Talkin’ bout My Generation—A Look at Millenials

Keshav Sota, Contributing Writer

The other day, I came across an article that claimed that Miley Cyrus twerking at the MTV VMA’s was simply a reflection of our generation.  The article entertained the notion that we, the millennials, are characterized by vulgar behavior and narcissism. We’re all about ‘Me’, ‘Me’, and ‘Me’; we’re self-absorbed creatures that so desperately seek the approval of others. The author, however, was not alone in her opinion of our generation.  Some people say that our generation is apathetic towards any cause. Instead of marching in Washington and fighting for what we believe in, we Tweet it. Instead of sending letters to our congressmen for change, we blame them on our Facebook walls.  They call us spoiled and lazy, claiming that we are not taking advantage of the resources that we have available. “If I had your resources, I would have done so much better,” they reproach.  Generation Y, I believe that there is so much more that defines us than these isolated incidents.


We the millennials are more open-minded towards change than other generations.  Instead of upholding the ideas and morals of previous generations, we have etched our own standards. We are changing the definition of what is right and what is wrong.  For the first time, the United States is becoming more accepting of the LGBT community. In fact, a study from the PEW Research Center found that 74% of millennials, compared to 49% in Generation X (1965-1980), believe that gays and lesbians should be accepted. Media has already shown signs of embracing the community.  During the 2014 Grammy’s, Rapper Macklemore, joined by Pop stars Madonna and Queen Latifah, officiated the marriage of 33 couples, both homosexual and heterosexual. This victory comes after long years of battles, when homosexuality was considered a “disease” and “Don’t Ask Don’t Tell” dictated military policy.  The Disney Channel has introduced a lesbian couple on the show “Good Luck Charlie”.  In the 1970s, simply discussing the ideas of the LGBT community in school would lead to disciplinary action.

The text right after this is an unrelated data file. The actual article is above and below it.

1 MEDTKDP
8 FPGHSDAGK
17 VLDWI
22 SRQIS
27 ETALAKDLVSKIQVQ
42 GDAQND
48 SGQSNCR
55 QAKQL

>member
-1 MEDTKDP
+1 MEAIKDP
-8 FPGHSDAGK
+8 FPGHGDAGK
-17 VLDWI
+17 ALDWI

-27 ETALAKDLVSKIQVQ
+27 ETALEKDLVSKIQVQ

We the millennials are a generation of ideas.  Our generation ardently supports ideas that will change the future. Websites like Kickstarter reflect our hunger for innovation. We have made social media, Facebook, Twitter, and Google, popular methods of communications. Using that motion, we have integrated coding and technology into our lifestyle. We are helping high school students all across the world code through websites such as Code Academy.  Unlike other generations, we welcome change and accept it. Realizing that change is inevitable, we shape change in our favor to help benefit mankind.


We the millennials are a generation of Education. Never before has education been available to us in such proportions. Khan Academy and Coursera have revolutionized the traditional education system.  We have the option to study other courses that may not be presented in school due to funding. With courses such as Number Theory and Information Security on-line, students have a breadth of information accessible to them. Don’t understand that biology lecture? That’s all right! Watch a video on Khan Academy about the Krebs Cycle. Our education allows us to be more health conscious. We believe in the use of contraceptives and investment in HIV research.  Instead of shunning them, we recognize people’s individual liberties and do not tie them with religious affiliations.  Research found that 77% of all millennials believe that contraceptives should be available to students over the age of 16.


Disparaging the next generation seems to be a perpetual act. New generations embrace and create their own ideals and standards, own technologies, and their own culture. The age gap seems to create a continuous cycle of criticism and suspicion towards youth. Are we different from our parents’ generation? If we compare innovations and values, yes we are. However, they too were once in a position in which they were deemed as ‘the worst generation’ to be a part of.